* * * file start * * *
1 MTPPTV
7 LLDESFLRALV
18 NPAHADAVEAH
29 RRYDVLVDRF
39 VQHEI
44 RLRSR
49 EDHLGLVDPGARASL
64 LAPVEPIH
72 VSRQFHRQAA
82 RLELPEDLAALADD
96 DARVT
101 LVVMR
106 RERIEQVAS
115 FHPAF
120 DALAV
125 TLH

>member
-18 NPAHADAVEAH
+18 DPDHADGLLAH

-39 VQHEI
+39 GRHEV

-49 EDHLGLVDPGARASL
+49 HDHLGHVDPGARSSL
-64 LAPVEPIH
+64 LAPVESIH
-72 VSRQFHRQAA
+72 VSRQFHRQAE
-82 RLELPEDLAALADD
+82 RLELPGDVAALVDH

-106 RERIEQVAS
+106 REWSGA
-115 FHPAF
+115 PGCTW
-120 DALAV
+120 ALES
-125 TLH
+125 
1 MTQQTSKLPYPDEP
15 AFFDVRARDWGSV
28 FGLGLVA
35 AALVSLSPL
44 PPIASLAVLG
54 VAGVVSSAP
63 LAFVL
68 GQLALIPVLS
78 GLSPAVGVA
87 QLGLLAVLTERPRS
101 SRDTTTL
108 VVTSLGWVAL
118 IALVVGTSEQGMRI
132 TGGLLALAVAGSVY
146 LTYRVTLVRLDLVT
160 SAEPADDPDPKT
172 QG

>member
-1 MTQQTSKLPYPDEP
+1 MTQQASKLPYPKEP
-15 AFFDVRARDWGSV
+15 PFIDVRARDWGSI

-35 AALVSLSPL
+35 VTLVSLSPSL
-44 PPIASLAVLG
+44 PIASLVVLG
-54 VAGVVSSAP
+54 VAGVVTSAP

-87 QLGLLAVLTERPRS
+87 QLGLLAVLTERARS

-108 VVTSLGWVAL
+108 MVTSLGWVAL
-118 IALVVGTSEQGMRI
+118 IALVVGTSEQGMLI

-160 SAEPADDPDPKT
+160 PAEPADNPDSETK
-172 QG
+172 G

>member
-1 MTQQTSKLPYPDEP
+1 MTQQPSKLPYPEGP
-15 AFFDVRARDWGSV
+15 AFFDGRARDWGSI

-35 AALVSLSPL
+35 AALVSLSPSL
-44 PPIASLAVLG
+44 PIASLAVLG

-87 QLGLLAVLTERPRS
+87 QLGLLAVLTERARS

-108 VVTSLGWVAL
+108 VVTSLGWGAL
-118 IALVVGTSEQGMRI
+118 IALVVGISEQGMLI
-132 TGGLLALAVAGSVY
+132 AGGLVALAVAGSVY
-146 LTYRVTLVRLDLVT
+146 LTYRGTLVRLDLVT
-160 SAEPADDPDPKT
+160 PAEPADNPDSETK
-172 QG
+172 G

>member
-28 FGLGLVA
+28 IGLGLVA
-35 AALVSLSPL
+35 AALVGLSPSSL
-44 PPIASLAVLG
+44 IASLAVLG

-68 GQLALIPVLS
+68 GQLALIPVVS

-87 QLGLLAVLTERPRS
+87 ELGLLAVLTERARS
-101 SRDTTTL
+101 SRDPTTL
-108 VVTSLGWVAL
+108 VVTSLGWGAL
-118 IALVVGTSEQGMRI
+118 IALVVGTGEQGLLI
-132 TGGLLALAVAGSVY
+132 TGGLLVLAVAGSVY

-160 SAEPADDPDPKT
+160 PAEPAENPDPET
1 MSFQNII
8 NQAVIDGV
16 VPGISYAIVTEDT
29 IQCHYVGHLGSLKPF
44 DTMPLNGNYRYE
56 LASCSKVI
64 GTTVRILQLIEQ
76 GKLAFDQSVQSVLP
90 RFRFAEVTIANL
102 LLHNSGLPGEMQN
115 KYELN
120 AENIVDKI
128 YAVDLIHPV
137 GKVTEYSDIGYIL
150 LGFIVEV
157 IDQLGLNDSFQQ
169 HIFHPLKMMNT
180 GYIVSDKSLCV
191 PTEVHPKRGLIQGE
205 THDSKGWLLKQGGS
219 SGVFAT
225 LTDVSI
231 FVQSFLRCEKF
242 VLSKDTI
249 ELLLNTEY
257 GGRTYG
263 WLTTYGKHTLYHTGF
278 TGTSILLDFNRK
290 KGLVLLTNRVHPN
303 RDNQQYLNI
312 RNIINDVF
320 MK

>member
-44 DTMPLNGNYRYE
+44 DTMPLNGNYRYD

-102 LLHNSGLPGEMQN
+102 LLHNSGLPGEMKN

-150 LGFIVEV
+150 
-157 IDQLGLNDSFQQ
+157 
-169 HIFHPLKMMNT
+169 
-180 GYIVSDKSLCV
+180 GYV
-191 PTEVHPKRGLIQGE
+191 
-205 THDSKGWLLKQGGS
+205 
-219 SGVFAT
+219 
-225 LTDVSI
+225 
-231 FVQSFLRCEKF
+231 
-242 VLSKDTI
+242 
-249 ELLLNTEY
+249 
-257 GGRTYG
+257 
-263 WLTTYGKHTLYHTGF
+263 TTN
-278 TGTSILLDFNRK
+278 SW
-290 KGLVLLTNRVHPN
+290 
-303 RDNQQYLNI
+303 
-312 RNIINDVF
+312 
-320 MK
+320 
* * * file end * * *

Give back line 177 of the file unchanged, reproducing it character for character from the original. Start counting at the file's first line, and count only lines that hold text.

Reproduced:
-249 ELLLNTEY